A One-Time Cinema Chance

Hitting the 45365: An "achingly beautiful" movie about small town Ohio gets a Houston night

Hitting the 45365: An "achingly beautiful" movie about small town Ohio gets a Houston night

Thanks to the venturesome folks at the Alamo Drafthouse West Oaks, H-Town audiences have a one-night-only opportunity to see one of the most impressive American nonfiction films of recent vintage: 45365, winner of the Audience Award for Best Documentary at the 2009 South by Southwest Film Festival and, not incidentally, the very first honoree to receive the inaugural Chaz & Roger Ebert Truer Than Fiction Award bestowed last spring at the Independent Spirit Awards.

It will play at 7:30 p.m. Thursday at the Alamo Drafthouse — and I’ll be on hand to introduce it.

So what’s it all about? Nothing in particular — and yet, in many ways, everything that’s important. 45365 is an up-close and irony-free view of life beyond the bright lights of big cities that demands — and rewards — close attention. By tightly focusing on particulars, it mines universal truths.

Meticulously balancing cinéma vérité intimacy and dreamlike reverie, 45365 fashions a seductive, fascinating tapestry of small-town life by interweaving seemingly random glimpses of residents in Sidney, Ohio. Sibling filmmakers Bill Ross IV and Turner Ross are natives of the Ohio hamlet, which may explain how they gained the confidence of the unaffected locals. Even so, the Ross brothers often come across as dispassionate anthropologists, treating their subjects with a bemused curiosity that, fortunately, never curdles into condescension.

Rarely devoting more than a few minutes to any single sequence, 45365 (Sidney's zip code) captures events over a few weeks in autumn 2007. Townspeople appear at gatherings — a country fair, a court hearing, high school football games — and in their homes, only occasionally addressing the camera.

A few plot lines are forged through the accumulation of disparate details. A reckless young man moves inexorably toward arrest and trial, much to his anxious mom's dismay. Another fellow, appreciably older, faces charges of drunk driving. Two of his ex-wives follow the progress of the case, taking time to argue over why (and when) he left one and then married the other.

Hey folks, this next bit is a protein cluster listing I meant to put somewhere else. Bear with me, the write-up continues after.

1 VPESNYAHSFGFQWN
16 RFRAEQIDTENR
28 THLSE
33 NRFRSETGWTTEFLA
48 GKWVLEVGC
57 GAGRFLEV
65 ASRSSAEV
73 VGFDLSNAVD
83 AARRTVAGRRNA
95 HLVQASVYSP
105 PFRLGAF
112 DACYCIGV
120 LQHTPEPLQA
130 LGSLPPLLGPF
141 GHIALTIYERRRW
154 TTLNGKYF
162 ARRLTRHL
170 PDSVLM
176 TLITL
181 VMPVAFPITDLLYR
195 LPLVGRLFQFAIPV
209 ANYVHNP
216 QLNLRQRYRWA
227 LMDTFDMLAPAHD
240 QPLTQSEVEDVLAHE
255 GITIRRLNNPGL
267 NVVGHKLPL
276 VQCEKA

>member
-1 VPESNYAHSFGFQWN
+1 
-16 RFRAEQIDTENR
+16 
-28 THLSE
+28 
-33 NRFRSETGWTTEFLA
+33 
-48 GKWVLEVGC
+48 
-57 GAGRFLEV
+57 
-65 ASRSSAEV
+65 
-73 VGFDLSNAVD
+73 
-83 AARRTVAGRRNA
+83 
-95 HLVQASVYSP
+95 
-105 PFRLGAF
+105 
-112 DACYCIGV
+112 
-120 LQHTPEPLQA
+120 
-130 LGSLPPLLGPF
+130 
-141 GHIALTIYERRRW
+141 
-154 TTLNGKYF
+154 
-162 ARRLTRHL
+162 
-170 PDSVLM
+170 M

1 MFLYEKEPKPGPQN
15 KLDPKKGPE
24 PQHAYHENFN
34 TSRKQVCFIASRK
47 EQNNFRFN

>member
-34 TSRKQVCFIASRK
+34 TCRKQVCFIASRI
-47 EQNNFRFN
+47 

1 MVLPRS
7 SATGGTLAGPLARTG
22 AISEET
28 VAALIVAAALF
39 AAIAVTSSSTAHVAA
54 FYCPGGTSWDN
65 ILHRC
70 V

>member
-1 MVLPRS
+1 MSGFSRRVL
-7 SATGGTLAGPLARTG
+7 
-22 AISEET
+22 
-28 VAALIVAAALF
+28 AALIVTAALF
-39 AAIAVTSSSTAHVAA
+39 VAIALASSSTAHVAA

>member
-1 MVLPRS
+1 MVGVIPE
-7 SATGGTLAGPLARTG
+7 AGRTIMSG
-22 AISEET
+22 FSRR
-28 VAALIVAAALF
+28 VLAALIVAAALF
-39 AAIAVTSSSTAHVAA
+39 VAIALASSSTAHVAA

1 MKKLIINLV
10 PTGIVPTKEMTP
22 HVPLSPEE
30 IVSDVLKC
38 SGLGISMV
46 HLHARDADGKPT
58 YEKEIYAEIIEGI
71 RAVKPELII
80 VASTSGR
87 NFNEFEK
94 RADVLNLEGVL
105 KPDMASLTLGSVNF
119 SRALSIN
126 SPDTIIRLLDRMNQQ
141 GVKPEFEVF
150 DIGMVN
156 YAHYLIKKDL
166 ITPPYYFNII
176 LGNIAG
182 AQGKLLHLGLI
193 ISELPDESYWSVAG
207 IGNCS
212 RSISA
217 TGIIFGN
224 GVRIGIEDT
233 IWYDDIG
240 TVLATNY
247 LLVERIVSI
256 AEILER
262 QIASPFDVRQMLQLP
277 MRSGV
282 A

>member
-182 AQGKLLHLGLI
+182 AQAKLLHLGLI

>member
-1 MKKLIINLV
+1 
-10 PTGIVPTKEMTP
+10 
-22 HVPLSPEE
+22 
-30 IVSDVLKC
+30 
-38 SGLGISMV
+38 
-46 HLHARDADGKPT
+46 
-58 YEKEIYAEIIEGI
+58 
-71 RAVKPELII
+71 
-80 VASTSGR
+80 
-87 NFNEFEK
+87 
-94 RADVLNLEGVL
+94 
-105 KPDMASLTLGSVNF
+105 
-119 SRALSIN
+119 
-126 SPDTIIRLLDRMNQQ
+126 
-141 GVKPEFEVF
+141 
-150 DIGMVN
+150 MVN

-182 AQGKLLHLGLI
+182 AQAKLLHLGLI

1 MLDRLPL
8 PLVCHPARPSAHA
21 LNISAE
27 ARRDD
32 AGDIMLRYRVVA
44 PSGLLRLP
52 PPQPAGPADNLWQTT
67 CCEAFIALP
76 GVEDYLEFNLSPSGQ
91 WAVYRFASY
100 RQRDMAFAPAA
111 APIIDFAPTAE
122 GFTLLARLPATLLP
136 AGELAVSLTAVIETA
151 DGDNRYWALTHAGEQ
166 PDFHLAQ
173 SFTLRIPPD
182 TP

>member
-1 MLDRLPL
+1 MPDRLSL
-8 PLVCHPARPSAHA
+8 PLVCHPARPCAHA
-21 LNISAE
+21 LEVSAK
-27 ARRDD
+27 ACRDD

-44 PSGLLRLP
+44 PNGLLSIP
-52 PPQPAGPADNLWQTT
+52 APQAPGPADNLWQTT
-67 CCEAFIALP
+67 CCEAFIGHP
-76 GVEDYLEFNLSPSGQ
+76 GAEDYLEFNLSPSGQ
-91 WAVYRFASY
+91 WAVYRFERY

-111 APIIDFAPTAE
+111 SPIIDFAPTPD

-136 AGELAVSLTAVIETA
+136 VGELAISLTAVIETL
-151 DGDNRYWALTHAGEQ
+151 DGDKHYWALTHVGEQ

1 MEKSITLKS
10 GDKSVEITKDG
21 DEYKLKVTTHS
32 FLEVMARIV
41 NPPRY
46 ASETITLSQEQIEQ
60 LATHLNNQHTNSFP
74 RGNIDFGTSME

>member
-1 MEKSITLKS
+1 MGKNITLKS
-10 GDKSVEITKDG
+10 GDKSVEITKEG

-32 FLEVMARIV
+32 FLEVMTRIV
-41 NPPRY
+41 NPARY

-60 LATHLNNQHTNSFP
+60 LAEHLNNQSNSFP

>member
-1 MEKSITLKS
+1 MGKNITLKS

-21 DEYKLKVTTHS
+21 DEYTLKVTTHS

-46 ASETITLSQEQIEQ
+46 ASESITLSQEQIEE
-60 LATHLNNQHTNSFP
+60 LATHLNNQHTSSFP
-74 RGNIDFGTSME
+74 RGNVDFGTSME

For the most part, however, it's left to the viewer to draw connections and conclusions while hearing the snappy patter of the local radio DJs, noting the ebb and flow of romantic relationships and hoping the best for participants in a local carnival that runs the risk of being rained out.

Roger Ebert has called 45365 “an achingly beautiful film” — thanks to the Ross brothers’ exceptional high-def videography — and marveled: “There is a beautiful shot during a church service which pans slowly to the right over the congregation and pauses looking into a door to a stairwell. A woman and small girl come up the stairs. The camera follows them back to the left until the girl is deposited back in her pew, having obviously just been taken to the potty. Were those two people cued?

"Obviously not. I suggest the cameraman, Bill or Turner, observed them getting up, intuited where they were going and why, and composed the camera movement instinctively. A brief shot you may not even consciously notice, but a perfect shot, reading the room as our minds do. All human life is in it.”

Yes, it is.


Watch the trailer for 45365:


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45365 tells the tale of little Sidney, Ohio — which is the story of many American small towns really.
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Sidney downtown, with the municipal courts in the Monumental Building
The Shelby County courthouse where the legal dramas for some of the film's real-life characters plays out.
Unusual architecture of the 1918 Thrift Building in Shelby County, home to the People's Federal Savings and Loan